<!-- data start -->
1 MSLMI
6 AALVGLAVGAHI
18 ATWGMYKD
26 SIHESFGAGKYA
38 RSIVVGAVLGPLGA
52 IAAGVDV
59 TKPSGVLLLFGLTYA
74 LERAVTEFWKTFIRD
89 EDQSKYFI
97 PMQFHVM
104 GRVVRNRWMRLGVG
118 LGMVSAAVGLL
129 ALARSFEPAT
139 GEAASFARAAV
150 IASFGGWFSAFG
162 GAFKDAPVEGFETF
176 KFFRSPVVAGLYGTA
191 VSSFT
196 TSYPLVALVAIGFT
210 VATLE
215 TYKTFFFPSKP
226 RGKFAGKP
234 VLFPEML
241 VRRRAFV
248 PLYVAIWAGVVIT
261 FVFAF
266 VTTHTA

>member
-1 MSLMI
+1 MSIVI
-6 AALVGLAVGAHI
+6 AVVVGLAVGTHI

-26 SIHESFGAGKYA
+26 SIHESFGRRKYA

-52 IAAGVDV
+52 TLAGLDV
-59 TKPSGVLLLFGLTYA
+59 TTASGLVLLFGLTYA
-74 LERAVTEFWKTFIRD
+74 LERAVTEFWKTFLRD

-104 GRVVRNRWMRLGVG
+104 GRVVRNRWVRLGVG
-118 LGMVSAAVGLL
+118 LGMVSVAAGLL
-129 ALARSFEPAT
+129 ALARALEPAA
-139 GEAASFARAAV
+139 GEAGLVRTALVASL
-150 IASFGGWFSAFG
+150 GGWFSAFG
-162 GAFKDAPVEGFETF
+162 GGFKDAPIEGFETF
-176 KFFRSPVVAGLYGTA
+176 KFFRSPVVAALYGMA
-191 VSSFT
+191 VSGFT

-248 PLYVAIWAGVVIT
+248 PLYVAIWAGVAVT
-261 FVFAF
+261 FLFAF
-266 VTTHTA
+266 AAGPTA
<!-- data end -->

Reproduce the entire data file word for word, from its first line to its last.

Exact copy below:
1 MSLMI
6 AALVGLAVGAHI
18 ATWGMYKD
26 SIHESFGAGKYA
38 RSIVVGAVLGPLGA
52 IAAGVDV
59 TKPSGVLLLFGLTYA
74 LERAVTEFWKTFIRD
89 EDQSKYFI
97 PMQFHVM
104 GRVVRNRWMRLGVG
118 LGMVSAAVGLL
129 ALARSFEPAT
139 GEAASFARAAV
150 IASFGGWFSAFG
162 GAFKDAPVEGFETF
176 KFFRSPVVAGLYGTA
191 VSSFT
196 TSYPLVALVAIGFT
210 VATLE
215 TYKTFFFPSKP
226 RGKFAGKP
234 VLFPEML
241 VRRRAFV
248 PLYVAIWAGVVIT
261 FVFAF
266 VTTHTA

>member
-1 MSLMI
+1 MSIVI
-6 AALVGLAVGAHI
+6 AVVVGLAVGTHI

-26 SIHESFGAGKYA
+26 SIHESFGRRKYA

-52 IAAGVDV
+52 TLAGLDV
-59 TKPSGVLLLFGLTYA
+59 TTASGLVLLFGLTYA
-74 LERAVTEFWKTFIRD
+74 LERAVTEFWKTFLRD

-104 GRVVRNRWMRLGVG
+104 GRVVRNRWVRLGVG
-118 LGMVSAAVGLL
+118 LGMVSVAAGLL
-129 ALARSFEPAT
+129 ALARALEPAA
-139 GEAASFARAAV
+139 GEAGLVRTALVASL
-150 IASFGGWFSAFG
+150 GGWFSAFG
-162 GAFKDAPVEGFETF
+162 GGFKDAPIEGFETF
-176 KFFRSPVVAGLYGTA
+176 KFFRSPVVAALYGMA
-191 VSSFT
+191 VSGFT

-248 PLYVAIWAGVVIT
+248 PLYVAIWAGVAVT
-261 FVFAF
+261 FLFAF
-266 VTTHTA
+266 AAGPTA